Amy Steele: I hear Britpop, folk, funk fused in your music. What other bands and musicians influence you musically?
Liam O’Donnell: I’m from Leeds. So we have a heritage of Northern British music. It’s not that we ‘totally invented pop music’ but so much has come out of this region. I couldn’t avoid not hearing The Beatles, The Smiths, Arctic Monkeys, growing up. I also developed quite an eclectic taste quite early. I became fascinated with musical scenes from Britain such as mod, goth and to a certain extent hip hop. I liked listening to old soul records and embracing culture of northern soul, ska and jazz nights that are quite prevalent in Yorkshire.
Amy Steele: I adore the song “Magnetic Fields.” What can you tell me about it?
Liam O’Donnell: “Magnetic Fields” is about a girl I used to hang out with. We weren’t very good for each other at certain points. Yet we had this strange connection.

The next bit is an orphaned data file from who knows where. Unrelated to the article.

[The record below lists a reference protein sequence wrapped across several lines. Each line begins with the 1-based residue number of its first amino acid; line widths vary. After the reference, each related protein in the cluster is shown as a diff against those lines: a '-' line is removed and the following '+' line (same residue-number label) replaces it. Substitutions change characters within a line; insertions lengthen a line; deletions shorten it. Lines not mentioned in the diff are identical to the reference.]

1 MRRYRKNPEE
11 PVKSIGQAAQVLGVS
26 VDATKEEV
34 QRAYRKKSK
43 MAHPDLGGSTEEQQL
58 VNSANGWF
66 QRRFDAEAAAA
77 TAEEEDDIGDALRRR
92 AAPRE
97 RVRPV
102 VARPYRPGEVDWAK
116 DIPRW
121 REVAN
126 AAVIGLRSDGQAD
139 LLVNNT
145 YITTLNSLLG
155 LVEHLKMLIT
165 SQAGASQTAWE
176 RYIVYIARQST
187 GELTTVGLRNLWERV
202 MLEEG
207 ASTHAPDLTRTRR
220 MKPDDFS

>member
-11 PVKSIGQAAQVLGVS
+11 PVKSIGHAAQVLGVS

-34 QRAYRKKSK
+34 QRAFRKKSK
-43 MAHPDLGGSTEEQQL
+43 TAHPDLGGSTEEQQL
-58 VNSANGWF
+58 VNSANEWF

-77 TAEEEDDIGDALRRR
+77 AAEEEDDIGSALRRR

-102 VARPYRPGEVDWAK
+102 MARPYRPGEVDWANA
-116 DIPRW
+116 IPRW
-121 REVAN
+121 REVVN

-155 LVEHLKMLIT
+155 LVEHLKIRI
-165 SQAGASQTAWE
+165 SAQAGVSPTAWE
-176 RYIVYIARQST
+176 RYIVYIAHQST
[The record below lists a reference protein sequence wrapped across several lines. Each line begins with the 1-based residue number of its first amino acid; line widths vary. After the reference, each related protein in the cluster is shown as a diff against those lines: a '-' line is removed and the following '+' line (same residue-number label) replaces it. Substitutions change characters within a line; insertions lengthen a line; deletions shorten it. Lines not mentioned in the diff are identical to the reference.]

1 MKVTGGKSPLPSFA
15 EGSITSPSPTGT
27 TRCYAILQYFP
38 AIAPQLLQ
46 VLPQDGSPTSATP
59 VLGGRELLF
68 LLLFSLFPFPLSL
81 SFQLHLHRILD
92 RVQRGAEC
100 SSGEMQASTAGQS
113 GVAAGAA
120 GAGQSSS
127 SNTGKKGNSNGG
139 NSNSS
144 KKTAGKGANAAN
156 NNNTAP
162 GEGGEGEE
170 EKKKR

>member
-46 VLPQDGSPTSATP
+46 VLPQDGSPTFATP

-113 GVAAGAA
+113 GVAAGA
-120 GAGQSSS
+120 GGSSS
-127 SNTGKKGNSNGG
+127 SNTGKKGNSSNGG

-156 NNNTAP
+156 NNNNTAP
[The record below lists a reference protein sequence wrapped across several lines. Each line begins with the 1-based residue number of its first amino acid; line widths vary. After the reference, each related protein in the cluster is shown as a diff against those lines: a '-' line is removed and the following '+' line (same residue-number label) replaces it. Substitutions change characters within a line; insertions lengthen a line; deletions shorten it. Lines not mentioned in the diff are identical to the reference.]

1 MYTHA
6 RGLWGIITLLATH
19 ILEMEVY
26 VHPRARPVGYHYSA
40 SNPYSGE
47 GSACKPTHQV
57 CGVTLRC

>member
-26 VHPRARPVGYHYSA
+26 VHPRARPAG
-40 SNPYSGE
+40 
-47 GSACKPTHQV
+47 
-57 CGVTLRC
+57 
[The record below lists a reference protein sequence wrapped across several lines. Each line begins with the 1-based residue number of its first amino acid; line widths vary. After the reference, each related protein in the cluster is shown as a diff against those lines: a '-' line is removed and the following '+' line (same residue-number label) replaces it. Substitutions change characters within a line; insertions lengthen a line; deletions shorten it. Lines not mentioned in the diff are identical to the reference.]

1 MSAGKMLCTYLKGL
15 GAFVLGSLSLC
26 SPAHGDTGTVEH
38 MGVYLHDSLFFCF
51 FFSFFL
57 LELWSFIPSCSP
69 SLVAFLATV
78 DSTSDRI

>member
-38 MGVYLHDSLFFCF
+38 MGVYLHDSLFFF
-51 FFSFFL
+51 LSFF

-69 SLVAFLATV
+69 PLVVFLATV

Amy Steele: Tell me about the impetus for “Beautiful Delirium.”
Liam O’Donnell: “Beautiful Delirium” is about when you’re young and life is perhaps a bit changeable. Sometimes you feel thrilled but daunted at the same time. It’s about that. Sometimes I find those feelings to be quite intense.
Amy Steele: How about the song “Capsize?” There’s a cool Calypso-esque beat to it.
Liam O’Donnell: In all honesty. I had recorded the song in another style for the demo. Then shortly before recording the album I listened to aht ah mi hed by Shuggie Otis. Thought the “Calypso” vibe from that was pretty cool, so decided to try nick the vibe of that song for “Capsize.”